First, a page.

On thinking on survival, I remember my early country mentor, my Grandmother, Cait. She was the quintessential country woman. In the reverse of my situation, this fine country woman found herself living in the city. And throughout her life, she offered me glimpses of what being a countrywoman meant. She cared for herself just enough so that she could look after her children and her home. Loved those same children enough to make sure they grew up strong and fed them healthily to chase illness from their threshold.

Today’s much needed amendment;

I caught my Nana once drinking a scalding hot Lemsip down to the gulps of us, her awestruck city grandchildren.  She made sure there was a homemade creamy sponge cake in the fridge every Saturday night when she babysat us. And she loved Dallas. She knew more about hurling than any man I know. But she was deaf and rarely spoke. So how do I know? Despite a very difficult life, the sparkle in her beautiful eyes, said listen girl, ‘just face the music and dance’.

I’m lucky to look just like her, her height, cheek bones and stature (sometimes not so lucky) and so increasingly, I catch her looking at me in the mirror and she’s smiling. Let’s face it, farming in Ireland as a one income family with three small boys requires basic survival strategies. Most days, I’m chanelling my inner country woman just to get through the day. And then comes the point when you stop just surviving and you’re smiling and dancing with little boys (God help them) to Frank Sinatra in a kitchen and you’re living again. Winter is here and only the fittest will survive (!), so put on your dancing shoes, grab your inner Grandmother and dance.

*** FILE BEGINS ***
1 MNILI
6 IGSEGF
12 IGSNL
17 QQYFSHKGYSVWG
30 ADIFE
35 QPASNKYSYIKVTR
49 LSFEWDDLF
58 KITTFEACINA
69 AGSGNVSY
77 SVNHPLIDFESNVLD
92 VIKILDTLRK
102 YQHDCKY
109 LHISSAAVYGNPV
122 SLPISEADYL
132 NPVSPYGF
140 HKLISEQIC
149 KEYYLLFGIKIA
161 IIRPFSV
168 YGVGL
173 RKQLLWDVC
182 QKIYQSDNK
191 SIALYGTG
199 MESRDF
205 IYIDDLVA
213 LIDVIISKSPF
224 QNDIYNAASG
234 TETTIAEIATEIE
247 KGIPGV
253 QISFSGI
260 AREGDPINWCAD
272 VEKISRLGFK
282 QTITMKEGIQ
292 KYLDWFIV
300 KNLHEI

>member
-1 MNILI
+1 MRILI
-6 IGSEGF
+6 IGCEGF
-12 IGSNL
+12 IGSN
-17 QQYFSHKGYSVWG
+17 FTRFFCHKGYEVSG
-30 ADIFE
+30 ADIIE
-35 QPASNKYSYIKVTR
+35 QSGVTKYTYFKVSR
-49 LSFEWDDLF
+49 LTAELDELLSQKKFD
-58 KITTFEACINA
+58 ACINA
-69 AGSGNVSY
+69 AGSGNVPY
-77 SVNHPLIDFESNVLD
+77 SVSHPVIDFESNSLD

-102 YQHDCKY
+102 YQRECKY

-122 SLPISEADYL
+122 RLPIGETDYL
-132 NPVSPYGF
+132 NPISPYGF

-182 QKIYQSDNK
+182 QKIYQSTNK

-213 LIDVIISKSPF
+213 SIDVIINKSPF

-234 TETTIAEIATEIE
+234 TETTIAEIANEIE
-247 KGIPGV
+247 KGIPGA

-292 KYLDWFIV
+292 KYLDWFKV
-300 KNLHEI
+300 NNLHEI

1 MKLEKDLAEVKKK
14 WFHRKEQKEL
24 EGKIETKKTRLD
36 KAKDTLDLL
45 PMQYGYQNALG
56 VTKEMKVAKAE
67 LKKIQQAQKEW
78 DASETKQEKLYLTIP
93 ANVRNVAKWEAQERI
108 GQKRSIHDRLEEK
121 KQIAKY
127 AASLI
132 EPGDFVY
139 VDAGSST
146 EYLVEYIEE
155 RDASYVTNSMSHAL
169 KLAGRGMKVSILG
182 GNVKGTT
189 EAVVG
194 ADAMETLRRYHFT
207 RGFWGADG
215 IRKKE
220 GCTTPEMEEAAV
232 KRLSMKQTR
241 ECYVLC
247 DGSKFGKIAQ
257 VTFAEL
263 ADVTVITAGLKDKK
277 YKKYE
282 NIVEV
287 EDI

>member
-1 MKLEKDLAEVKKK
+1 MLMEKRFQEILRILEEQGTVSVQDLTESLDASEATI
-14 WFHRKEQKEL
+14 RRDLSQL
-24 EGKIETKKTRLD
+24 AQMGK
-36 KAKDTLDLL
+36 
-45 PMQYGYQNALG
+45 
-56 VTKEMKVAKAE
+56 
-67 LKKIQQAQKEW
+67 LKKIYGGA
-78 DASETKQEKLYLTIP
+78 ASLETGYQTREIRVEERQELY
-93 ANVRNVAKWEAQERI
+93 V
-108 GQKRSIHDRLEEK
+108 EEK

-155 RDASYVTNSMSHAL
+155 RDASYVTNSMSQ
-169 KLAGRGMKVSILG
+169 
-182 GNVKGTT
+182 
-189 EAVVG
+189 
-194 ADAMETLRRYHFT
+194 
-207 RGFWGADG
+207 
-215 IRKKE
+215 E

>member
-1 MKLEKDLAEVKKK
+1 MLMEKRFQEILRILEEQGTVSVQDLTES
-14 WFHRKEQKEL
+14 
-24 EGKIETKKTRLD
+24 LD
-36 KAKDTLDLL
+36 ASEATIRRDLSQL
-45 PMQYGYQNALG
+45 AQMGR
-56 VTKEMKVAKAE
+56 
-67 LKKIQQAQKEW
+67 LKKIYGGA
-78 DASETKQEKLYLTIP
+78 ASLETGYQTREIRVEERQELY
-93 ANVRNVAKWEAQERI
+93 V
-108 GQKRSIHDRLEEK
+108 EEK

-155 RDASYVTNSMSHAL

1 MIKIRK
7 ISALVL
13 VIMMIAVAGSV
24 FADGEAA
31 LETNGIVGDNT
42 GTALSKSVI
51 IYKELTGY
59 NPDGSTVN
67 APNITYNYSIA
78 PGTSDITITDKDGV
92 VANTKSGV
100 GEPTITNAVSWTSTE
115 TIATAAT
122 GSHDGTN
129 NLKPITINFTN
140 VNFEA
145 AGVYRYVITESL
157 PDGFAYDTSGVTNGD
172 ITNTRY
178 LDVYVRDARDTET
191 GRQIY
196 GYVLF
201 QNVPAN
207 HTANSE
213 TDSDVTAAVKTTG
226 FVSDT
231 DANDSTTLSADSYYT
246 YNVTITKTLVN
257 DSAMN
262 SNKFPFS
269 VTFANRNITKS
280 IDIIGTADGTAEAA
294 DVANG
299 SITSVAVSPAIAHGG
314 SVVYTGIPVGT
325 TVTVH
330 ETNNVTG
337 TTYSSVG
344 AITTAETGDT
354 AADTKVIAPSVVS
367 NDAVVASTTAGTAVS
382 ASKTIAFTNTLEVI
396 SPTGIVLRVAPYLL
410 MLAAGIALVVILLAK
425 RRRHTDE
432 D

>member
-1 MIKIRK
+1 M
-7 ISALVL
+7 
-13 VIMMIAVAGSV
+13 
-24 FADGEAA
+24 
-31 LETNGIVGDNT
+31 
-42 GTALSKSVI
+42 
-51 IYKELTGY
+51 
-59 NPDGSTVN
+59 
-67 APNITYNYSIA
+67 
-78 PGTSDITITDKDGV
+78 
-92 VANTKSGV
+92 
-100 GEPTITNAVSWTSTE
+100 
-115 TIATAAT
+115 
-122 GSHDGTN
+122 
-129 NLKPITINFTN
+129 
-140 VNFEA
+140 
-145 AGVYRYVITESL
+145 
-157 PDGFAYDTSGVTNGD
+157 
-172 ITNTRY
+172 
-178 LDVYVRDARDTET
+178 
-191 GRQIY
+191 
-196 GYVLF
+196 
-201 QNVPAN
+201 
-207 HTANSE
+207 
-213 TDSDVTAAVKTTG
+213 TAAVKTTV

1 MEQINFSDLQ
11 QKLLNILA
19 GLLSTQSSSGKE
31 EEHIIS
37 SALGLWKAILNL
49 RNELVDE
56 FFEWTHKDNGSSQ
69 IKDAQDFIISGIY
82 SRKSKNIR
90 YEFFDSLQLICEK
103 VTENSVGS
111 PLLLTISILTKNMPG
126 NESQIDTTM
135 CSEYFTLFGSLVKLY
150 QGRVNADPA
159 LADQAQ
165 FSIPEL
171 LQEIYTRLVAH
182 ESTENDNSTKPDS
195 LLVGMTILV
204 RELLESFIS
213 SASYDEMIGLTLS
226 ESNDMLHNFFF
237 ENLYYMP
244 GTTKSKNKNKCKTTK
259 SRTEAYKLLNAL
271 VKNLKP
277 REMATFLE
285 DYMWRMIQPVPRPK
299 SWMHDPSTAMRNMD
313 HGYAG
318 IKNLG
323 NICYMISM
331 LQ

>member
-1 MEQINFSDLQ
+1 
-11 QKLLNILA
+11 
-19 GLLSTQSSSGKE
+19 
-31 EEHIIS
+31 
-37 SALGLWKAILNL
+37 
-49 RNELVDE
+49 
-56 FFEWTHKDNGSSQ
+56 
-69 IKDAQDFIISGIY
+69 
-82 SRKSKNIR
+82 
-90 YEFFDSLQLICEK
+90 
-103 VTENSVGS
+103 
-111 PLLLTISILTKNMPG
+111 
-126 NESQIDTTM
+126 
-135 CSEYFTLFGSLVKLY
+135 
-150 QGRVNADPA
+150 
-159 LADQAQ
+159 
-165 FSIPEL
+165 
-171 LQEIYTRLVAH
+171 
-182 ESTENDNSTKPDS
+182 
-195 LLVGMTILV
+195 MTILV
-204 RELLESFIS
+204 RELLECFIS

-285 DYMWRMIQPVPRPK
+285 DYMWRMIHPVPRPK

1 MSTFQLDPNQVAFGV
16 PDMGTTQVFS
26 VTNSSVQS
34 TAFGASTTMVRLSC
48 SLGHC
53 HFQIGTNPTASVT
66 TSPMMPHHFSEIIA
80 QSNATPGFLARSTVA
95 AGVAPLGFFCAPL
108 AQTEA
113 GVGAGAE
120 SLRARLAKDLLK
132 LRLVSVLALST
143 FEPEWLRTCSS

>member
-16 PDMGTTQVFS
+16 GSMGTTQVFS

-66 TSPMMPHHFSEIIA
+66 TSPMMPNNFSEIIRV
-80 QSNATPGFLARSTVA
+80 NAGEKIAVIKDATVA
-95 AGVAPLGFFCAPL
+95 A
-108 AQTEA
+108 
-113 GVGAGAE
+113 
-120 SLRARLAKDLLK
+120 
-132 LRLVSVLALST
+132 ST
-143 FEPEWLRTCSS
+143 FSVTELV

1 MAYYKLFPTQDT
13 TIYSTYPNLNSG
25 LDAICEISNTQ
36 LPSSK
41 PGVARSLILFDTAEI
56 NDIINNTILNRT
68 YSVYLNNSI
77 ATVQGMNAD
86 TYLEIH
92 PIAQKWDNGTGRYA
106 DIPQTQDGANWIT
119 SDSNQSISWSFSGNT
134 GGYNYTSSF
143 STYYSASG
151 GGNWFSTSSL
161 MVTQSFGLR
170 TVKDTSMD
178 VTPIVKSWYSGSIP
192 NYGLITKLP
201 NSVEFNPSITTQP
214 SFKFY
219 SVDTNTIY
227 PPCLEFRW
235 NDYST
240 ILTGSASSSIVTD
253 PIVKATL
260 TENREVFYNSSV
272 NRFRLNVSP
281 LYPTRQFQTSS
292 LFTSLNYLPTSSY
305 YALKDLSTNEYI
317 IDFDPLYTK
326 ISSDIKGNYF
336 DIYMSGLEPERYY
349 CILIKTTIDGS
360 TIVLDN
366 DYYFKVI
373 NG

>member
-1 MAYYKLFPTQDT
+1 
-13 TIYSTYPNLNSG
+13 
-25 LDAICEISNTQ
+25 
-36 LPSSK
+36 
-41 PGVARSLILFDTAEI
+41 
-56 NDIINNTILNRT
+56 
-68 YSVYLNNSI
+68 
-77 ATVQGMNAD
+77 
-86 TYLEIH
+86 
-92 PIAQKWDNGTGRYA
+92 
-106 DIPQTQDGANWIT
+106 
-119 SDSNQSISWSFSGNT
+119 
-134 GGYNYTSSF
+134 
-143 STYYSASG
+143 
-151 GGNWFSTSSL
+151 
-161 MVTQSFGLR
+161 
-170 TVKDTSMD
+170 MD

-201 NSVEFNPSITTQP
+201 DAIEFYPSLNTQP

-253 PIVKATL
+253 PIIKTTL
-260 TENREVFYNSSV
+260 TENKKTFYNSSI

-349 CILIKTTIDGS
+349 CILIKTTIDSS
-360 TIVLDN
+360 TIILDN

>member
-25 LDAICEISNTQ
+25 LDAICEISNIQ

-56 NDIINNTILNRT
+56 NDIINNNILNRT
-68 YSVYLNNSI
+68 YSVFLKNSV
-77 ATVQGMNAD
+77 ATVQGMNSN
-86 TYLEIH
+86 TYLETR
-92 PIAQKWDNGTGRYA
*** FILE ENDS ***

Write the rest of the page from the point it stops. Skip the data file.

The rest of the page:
Green and Gold Jelly

It is no secret that I have a Love/Hate relationship with Kerry. Love stemming from the day I first looked into the blue eyes of a Kerry farmer, hate from the day a Kerry relative refused me jelly and icecream. It was the Munster Final day Cork stopped Kerry from getting the ‘four in a row’ and I love jelly. A couple of years later, I remember giants in red jerseys coming to my school hall as us young things got our first taste of the majestic on seeing these giants in red lift the Sam Maguire cup to our roars. Corcaigh Abu we screamed to the honey pot.

This week, Kerry is alive with green and gold and I’m having to suppress the hate bit. There is a five year old Kerry boy (who has to be surgically removed from his Kerry jersey) at my skirt tails in the kitchen asking me questions about the Kerry team. Until now, I’ve made it my business not to take that much of an interest so I’m stuck. A poster is lifted up to me; ‘Who’s that fella?’ ‘Oh he must be the Gooch?’ ‘No mom, he’s the fella with the orange hair’ ‘And who’s that fella?’ ‘Oh, that’s grouchy.’ ‘No mom, that’s the Star!’ ‘And who’s that fella?’ ‘Harpo? Go ask your Dad!’

I overhear the Kerryman recite the rollcall of Kerrymen to his excited son; their green and gold giants. And as I contemplate how to layer Green jelly on Gold, I think I need these Kerry Giants to try their hardest to bring some majesty to my little boy’s life in the form of the same Sam McGuire cup. Just try your hardest we tell our Kerry boys, just like the Kerry team. The hate seems to be disolving in the pouring of the jelly.